Honest, I'm trying to get one of these shares up every day, but it's getting tough. I guess I should have planned things out a little better. It's going to take some work to see this thing through for another week. But I'm sure I'll get it. Now what am I sharing today? Oh, yeah...

Two versions of Brazilian Sleigh Bells. The first is the long-promised original by Percy Faith from Carefree (Columbia CS 8360, 1961). Percy had done this track in a slightly different arrangement earlier, before the advent of stereo, but I can't find that version. This one is good enough to tide you over. The second version is from our friend George Wright from his LP Encores At The Mighty Wurlitzer Pipe Organ (HiFi/Capitol SW-91090, 1956). I had a mono copy on HiFi, then I stumbled aross a stereo version, but it was on the Capitol label. 1956 is too early for stereo, so I suspect this is a re-recording, but I can't prove it. Maybe I'll go back and grab the mono version just to see how different it sounds.

The third track is Winter World Of Love from Billy Vaughn and the LP of the same name (Dot DLP25975, 1970). Nothing very exciting here, I'm afraid. Billy was getting a little out-of-touch with the cutting edge by this point, if he was ever really there.

The fourth track is Ice And Snow by Eddie Wayne and Group from the cheapo LP The Ping Pong Sound of Guitars In Percussion (Coronet CXS-139). It's a pretty decent track (I actually recorded the whole LP) but the title of the album is pretty misleading. There is very little percussion going on, but some competent guitar work. There's also plenty of sax here, and even some piano, that makes it worth a listen. You'll enjoy it, I'm sure.

There you go, four more tracks towards the complete Christmas collection. Here's the link, so you hipsters go get it!

The Last Full Week In July

This week's calendar picture is a great shot of the Cleveland Museum of Art, located adjacent to the campus of Case Western Reserve University. Look closely in front of the building and you can see Rodin's The Thinker. Cool, eh?

Sunday, July 23, 2006

Christmas In July-Part 23

Day 23 of Christmas in July, and post 900 on Ernie (Not Bert). I wasn't sure if I'd keep up with this blog when I started it, but I think I'm doing pretty good, don't you? The share for today is two versions of one song, and three versions of another. Can you dig it?

Song one is The Skater's Waltz, first as done by George Wright on the Wurlitzer pipe organ from Sweet And Low (HiFi L1011, 1963), and the second version is Will Glahe from The New Beer Barrel Polka (London Phase 4 SP 44069).

Song two is the Leroy Anderson classic Sleigh Ride. Version one is by Ian Fraser from For The Young At Heart (Richmond RPS 39009), probably my favorite of these three versions. Number two is Don Baker from his LP Cocktail Hammond (Capitol T1099). Last but not least is by the venerable Boston Pops with the even more venerable Arthur Feidler conducting, from the LP of Leroy Anderson covers Fiddle-Faddle, Blue Tango, Sleigh Ride (RCA Victor LSC-2638, 1962).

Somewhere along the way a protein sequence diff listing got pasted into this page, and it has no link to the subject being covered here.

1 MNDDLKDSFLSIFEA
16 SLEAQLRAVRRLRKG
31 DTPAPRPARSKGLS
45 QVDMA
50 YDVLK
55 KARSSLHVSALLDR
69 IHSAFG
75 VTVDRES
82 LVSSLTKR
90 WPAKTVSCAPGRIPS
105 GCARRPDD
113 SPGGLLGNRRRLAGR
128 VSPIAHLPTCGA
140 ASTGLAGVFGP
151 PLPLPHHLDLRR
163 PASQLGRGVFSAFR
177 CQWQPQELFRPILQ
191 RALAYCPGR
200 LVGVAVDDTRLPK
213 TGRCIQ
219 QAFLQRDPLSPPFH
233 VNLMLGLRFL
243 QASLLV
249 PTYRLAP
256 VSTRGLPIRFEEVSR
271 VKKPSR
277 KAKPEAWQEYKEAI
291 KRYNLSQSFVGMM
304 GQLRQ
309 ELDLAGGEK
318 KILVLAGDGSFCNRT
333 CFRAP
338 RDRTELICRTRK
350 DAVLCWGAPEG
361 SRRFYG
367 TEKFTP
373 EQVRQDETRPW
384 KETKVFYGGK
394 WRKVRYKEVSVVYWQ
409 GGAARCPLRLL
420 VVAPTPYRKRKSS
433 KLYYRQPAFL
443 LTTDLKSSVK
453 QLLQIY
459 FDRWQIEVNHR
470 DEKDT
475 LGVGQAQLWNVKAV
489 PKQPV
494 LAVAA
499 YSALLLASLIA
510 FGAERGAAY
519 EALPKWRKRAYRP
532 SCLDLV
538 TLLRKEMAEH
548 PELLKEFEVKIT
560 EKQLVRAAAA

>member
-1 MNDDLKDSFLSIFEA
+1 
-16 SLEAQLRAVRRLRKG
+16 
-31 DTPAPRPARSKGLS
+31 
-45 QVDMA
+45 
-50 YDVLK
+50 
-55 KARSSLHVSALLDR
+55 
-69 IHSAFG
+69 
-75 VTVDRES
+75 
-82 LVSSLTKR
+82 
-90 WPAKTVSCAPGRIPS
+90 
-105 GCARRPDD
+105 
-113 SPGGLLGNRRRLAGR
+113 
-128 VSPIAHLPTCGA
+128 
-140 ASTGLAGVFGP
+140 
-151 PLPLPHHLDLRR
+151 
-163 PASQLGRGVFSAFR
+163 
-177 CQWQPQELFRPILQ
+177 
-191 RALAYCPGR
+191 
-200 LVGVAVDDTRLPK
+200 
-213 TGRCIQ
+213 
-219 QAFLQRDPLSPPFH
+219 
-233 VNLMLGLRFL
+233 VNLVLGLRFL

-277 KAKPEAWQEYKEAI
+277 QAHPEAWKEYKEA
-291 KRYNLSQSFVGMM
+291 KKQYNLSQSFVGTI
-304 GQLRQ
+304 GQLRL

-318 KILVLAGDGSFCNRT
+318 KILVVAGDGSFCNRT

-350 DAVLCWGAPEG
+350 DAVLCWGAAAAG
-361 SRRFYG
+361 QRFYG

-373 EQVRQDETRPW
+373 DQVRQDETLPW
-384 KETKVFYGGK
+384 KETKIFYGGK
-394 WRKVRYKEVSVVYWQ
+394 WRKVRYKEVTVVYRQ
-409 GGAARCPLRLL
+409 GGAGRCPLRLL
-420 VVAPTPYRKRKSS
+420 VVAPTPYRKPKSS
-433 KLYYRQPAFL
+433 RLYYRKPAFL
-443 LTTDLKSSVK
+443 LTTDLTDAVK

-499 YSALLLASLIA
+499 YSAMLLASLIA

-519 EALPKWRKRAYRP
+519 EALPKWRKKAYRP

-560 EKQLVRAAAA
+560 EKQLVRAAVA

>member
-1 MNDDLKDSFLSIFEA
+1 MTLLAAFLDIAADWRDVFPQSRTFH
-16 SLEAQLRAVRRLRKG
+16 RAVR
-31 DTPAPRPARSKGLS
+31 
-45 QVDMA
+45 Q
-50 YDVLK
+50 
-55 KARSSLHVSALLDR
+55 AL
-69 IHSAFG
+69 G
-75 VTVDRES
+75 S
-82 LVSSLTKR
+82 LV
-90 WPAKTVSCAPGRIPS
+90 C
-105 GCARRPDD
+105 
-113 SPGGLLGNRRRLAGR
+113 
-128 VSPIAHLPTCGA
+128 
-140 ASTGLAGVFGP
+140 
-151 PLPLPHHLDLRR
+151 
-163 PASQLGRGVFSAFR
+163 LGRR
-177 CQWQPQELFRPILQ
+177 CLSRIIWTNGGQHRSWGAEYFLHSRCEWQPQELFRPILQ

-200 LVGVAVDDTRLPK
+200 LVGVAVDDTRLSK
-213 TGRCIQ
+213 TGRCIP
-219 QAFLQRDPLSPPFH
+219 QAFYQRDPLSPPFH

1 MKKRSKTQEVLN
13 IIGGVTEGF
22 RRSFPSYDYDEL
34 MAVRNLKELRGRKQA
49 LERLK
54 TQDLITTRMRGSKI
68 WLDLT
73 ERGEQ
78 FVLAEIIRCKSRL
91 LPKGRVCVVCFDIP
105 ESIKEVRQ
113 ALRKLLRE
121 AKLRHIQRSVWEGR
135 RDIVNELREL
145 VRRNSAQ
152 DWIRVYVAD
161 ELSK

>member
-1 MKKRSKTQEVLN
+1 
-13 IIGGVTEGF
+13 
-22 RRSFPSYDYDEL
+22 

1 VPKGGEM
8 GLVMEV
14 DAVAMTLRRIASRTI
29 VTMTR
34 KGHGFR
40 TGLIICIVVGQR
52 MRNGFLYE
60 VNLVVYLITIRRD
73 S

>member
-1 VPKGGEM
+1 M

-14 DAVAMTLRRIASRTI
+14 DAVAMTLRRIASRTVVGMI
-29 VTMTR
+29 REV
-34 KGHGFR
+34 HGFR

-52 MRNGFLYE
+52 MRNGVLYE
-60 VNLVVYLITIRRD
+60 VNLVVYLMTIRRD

There you have it. Another five splendid Christmas tunes from the elves at Ernie (Not Bert). Download and enjoy!

Level Best

Here's another shot from Hoover Dam showing Lake Meade. You can see from the discoloration on the rocks that the lake was at a pretty low level. Normally, the white rock is under water, which also explains why it's white. The water leaches out the iron that caused the red coloration. Now you know.

Christmas In July-Part 22

OK, for the third time already this month, I missed a day. I get in the middle of something, and then I can't get to the computer, and then I miss a post. But you'll get it, don't worry. I'm posting twice today to make up the difference. This post is sort of a hodge-podge, but then, aren't they all? If I had a theme, then you might start to think I was planning ahead, and that's just not the case.

First up today is High On A Windy Hill by Marty Gold from his Stereo Action LP It's Magic (RCA Victor LSA-2290, 1961). First time I heard this I knew it could be a Christmas track. The sound effects at the beginning sound like something from the soundtrack to a Rankin-Bass Christmas special.

Track the second is I've Got My Love To Keep Me Warm by The Mills Brothers from Memory Lane (Decca 8219). I know I've shared multiple versions of this track out before, but it's well worth repeating, I think.

Track three is Greensleeves by Dick Leibert from Leibert Takes Richmond (Westminster WST 15009). Ordinarily, Mr. Leibert can do no wrong in my book, but this track is a little weak. You may like it though. It's very sedated, to put it mildly. Again, this is a title I've shared before and will most likely share again. Or maybe I'll share What Child Is This instead.

Track four is yet another version of Snowfall, this time by George Shearing from The Shearing Touch (Capitol SM-1472). I know I just shared out a bunch of versions of this same song, but I didn't have this one then. I just bought this record over the weekend. That's the way it goes, I suppose. It does feature Billy May conducting the orchestra, so quit complaining.

Stay tuned for a second post later tonight to get me back on track. Oh, here's the link. Enjoy!